I Owe You One: Sophie Kinsella turns her focus on family dramas in light and airy read
Fiction: I Owe You One
Bantam Press, hardback, 374 pages, €15.99
A new Sophie Kinsella book is always an event for her legions of loyal fans, and her latest may not have the spark of her greatest hits, but it captivates nonetheless. It comes as a relief after last year's offering, Surprise Me, which felt flimsy and uneven, with an irritatingly twee heroine - yet still easily topped the bestseller lists.
I Owe You One tells the story of Fixie Farr, the youngest of three siblings and the one working hardest to keep the family homeware business afloat following her father's death.
Fixie earned her nickname from a compulsion to "fix" things, from clearing up litter to straightening wonky vases, and it's this habit that leads her to our hero, Seb.
During a rare coffee break, Fixie ends up saving the handsome stranger's laptop from ruin, and he in turn presents her with an IOU. When Fixie's teenage crush returns from LA seeking a fresh start, she ends up cashing it in, and the two find themselves in a cycle of returning each other's increasingly demanding favours.
As with many of Kinsella's standalone novels, the romance is just one element of the plot, and in this instance, it's not even the main one. She may have been christened the 'queen of chick lit', but Kinsella's novels are equally, and often more, preoccupied with the heroine's friends (in this case, a friend struggling with fertility issues), family and career.
The latter two are closely intertwined in I Owe You One, as Fixie works with her older siblings, the flaky, self-centred Nicole, and the intimidating, arrogant Jake, who longs to turn Farrs into an upmarket lifestyle store.
With their mum away on an extended break in Spain, the three are forced to work together without their mother's mediating presence, and find themselves butting heads over their drastically different visions of how the shop should be run.
Kinsella's writing is lively and very funny, although the pace here starts off slow. In spite of her ditzy nickname, Fixie is an engaging heroine, striking the right balance between silly and relatable, but she can also be frustratingly weak, frequently wilting under pressure from her siblings and her manipulative crush.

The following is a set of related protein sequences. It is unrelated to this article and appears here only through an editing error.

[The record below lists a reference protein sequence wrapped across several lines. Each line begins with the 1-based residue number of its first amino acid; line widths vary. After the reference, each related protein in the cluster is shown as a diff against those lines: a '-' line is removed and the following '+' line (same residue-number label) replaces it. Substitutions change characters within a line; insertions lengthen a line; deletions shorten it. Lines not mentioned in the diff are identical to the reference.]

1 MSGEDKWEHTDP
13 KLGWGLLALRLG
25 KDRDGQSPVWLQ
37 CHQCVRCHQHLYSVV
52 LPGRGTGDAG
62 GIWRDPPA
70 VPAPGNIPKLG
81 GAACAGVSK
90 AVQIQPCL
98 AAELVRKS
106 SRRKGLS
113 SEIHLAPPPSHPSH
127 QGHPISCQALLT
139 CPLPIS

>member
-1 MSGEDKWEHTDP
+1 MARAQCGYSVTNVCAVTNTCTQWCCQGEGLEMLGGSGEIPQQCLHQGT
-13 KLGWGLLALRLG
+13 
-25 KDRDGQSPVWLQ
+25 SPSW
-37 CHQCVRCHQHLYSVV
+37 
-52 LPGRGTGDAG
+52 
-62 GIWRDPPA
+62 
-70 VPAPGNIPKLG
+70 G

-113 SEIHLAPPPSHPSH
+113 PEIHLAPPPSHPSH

Her ideas are constantly dismissed or scoffed at by her brother and sister, and this doormat act lasts for a good two-thirds of the book, which may try readers' patience. It does, however, make the moment when Fixie eventually snaps and gets herself together all the more satisfying.
In some cases, the writing suffers from an almost cartoonish characterisation of Fixie's siblings - her sister is impossibly absorbed in her own concerns, while her brother is almost irredeemably cruel, making for some hilarious scenes that test the limits of credibility.
Kinsella became a publishing sensation with her Confessions of a Shopaholic series, which followed financial journalist and shopping addict Becky Bloomwood's madcap attempts to evade her bank manager. Before becoming a writer, Kinsella (whose real name is Madeleine Wickham) worked as a financial journalist, too, and in I Owe You One, she returns to financial matters.
Fixie is still smarting from her own business failure and personal debts, while her brother makes ever-more ambitious (and high-risk) plans for the family store's future. The financial woes ripple beyond our heroine and help to ground the novel, exploring how money can stir up painful feelings about independence, status and self-worth.
Kinsella is also known for her sharp eye for the zeitgeist, and in I Owe You One she targets influencer culture and workplace sexism to amusing and rousing effect.
Readers may feel that Seb, the romantic lead, is unduly neglected at times, although he has his own problems to contend with, including a villainous girlfriend and his grief for his dead brother.
After that charming meet-cute, Seb remains more of a supporting character amidst Fixie's family dramas, but the novel is no worse off for it. Kinsella still sprinkles in a few heartwarming romantic scenes, and overall I Owe You One makes for a very enjoyable, diverting read. A surefire hit for Kinsella fans, but not the place to start if you're new to her books.